Sunday, June 17, 2012

Graphic Grandeur (Up the Down Staircase Edition)

Artist M.C. Escher was born on this date in 1898. Take a look--a long look--at one of his lithographs (Sorry if this picture goes outside the frame some, but the only way I could do it justice is by showing it in its original size): 
Relativity (1953)

I think I'll take the elevator instead.

Wednesday, June 13, 2012

Vital Viewing (Girl Next Door Edition)

Actress Ann Rutherford died Tuesday at 94. Never a major Hollywood star, most obituaries emphasized the small part she played in Gone with the Wind as Scarlett O'Hara's youngest sister Carreen. However, as popular as that movie was when it premiered in 1939, she probably was better known at the time for her thankless role in what was officially called the Judge Hardy's Family film series as teenage son Andy's on-again-off-again girlfriend Polly Benedict. Why thankless? Gamely played by Mickey Rooney, and by far the most popular character in the series, Andy Hardy was a typical all-American horny adolescent boy, within the bounds of late '30s-early '40s movie morality (such as, you couldn't use the word "horny".) Let's just say he fell in love a lot. Since it wouldn't make much dramatic or comedic sense to have him fall in love with the same girl in film after film, MGM assigned such up-and-coming contract starlets as Lana Turner, Kathryn Grayson, Donna Reed, and Esther Williams to play targets of Andy's lustful affections. A typical movie would begin with Andy breaking up with Polly in the first 15 minutes, then getting in some romantic misadventure, then getting lectured by his old fart of a father for said romantic misadventure, before finally hooking up again with Polly. Like I said, thankless.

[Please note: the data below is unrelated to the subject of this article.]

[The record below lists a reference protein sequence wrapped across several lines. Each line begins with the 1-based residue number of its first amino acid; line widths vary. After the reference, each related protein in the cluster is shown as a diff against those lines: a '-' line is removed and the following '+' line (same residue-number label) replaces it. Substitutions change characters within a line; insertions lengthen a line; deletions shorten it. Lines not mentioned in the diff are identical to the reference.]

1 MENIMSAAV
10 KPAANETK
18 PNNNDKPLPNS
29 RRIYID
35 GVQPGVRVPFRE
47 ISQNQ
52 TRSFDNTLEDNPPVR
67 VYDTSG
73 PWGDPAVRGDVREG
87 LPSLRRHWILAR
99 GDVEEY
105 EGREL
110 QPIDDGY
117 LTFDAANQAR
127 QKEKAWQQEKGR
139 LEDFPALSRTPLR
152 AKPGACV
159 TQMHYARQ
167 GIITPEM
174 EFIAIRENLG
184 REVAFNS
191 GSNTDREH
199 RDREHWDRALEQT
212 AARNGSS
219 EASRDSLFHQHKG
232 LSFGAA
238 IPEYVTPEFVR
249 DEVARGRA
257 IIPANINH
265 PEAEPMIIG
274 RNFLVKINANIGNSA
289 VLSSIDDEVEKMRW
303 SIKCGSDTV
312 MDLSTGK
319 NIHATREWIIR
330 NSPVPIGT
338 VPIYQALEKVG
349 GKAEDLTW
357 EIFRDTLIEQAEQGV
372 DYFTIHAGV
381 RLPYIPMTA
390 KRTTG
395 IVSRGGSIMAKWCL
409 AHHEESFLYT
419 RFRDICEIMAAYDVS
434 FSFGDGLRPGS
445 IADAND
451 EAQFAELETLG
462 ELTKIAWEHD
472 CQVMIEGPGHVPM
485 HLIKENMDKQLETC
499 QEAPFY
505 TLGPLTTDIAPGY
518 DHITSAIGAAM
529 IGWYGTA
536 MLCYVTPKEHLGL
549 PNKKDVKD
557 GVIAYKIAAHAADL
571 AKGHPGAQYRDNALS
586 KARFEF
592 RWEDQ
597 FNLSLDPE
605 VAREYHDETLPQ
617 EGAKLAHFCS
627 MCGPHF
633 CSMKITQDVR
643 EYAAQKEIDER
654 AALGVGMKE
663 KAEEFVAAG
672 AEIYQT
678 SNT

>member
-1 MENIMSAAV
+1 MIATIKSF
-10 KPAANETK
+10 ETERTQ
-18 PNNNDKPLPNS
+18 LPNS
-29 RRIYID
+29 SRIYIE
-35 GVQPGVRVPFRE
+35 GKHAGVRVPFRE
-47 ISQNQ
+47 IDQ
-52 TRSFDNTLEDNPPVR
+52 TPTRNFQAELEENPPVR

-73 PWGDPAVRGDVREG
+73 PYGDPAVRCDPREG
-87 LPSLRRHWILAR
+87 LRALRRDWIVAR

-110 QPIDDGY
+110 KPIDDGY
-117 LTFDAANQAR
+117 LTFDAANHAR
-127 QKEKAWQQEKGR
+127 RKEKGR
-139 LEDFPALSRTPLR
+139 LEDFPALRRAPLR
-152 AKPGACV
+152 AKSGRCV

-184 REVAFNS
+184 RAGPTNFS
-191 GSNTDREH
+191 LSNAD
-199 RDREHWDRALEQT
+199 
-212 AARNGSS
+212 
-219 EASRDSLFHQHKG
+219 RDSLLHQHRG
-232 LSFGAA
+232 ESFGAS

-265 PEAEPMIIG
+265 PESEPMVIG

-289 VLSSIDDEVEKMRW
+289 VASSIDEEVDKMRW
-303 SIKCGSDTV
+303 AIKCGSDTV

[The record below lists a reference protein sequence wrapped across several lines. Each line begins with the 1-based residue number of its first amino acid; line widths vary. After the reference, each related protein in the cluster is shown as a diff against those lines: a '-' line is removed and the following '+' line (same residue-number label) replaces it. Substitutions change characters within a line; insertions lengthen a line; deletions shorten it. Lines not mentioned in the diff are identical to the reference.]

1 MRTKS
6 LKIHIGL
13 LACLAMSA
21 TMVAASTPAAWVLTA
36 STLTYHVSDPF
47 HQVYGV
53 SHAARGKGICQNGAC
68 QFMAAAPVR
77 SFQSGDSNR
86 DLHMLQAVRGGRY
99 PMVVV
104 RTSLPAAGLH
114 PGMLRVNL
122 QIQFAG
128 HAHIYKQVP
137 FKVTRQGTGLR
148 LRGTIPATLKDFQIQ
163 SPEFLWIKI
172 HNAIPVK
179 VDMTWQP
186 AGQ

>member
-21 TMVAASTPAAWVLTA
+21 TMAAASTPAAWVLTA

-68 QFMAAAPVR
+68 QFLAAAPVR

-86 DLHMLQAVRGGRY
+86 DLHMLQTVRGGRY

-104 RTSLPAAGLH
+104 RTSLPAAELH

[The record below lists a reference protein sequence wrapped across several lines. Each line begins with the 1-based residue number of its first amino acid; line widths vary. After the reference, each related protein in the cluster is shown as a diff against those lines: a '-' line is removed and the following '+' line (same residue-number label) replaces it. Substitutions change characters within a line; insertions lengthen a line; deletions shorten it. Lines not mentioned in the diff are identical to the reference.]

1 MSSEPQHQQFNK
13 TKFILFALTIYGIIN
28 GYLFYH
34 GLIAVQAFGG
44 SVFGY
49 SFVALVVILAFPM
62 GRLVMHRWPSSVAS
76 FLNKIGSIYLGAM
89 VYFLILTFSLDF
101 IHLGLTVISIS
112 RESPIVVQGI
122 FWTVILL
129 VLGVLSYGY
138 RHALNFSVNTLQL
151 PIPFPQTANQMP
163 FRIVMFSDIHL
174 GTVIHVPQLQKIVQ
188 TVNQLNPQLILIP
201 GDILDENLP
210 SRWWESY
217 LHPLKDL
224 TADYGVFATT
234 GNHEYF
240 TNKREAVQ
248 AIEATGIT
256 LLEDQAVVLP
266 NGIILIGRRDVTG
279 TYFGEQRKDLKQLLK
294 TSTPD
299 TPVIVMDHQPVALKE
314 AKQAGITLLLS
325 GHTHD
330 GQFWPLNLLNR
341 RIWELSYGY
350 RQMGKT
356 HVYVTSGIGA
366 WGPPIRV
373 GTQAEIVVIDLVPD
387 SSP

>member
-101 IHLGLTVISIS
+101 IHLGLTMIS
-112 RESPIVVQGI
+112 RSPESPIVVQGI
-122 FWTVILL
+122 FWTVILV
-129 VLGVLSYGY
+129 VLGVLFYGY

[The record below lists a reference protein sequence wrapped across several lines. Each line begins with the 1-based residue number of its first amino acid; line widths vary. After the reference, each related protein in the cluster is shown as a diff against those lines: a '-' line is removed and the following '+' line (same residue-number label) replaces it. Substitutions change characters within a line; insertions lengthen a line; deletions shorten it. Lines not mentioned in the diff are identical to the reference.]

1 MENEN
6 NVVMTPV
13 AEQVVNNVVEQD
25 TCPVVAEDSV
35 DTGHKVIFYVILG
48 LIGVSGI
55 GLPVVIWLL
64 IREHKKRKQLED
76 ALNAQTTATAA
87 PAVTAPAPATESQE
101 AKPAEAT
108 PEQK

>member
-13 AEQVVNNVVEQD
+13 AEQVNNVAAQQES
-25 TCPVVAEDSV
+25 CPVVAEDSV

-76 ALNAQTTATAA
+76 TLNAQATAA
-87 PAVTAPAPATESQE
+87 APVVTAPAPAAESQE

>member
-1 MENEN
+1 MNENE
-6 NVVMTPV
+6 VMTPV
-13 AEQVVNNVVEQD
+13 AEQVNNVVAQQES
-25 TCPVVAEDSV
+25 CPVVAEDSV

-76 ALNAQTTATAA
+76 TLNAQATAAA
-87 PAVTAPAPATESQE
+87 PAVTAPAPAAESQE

Those of you who know what Lana Turner, Kathryn Grayson, Donna Reed, and Esther Williams looked like in their primes may be saying to yourselves, "I don't blame Andy leavin' Polly for those babes! Why'd he always go back?" That's very unfair to Ann Rutherford, who was a very capable comic actress...OK, comic capability may not mean much when stacked (no pun intended) against Esther Williams in a bathing suit.   But Ann-as-Polly had some considerable charms of her own. If you don't believe me,  just watch this:

Wooo-wooo is right! The bigger question should be, why did Polly always take him back?

Wednesday, June 6, 2012

In Memoriam: Ray Bradbury 1920-2012

Writer. The Martian Chronicles. The Illustrated Man. Fahrenheit 451. Dandelion Wine. Something Wicked This Way Come. The Halloween Tree

"First of all, I don't write science fiction. I've only done one science fiction book and that's Fahrenheit 451, based on reality. It was named so to represent the temperature at which paper ignites. Science fiction is a depiction of the real. Fantasy is a depiction of the unreal. So  The Martian Chronicles is not science fiction, it's fantasy. It couldn't happen, you see? That's the reason it's going to be around a long time--because it's a Greek myth, and myths have staying power."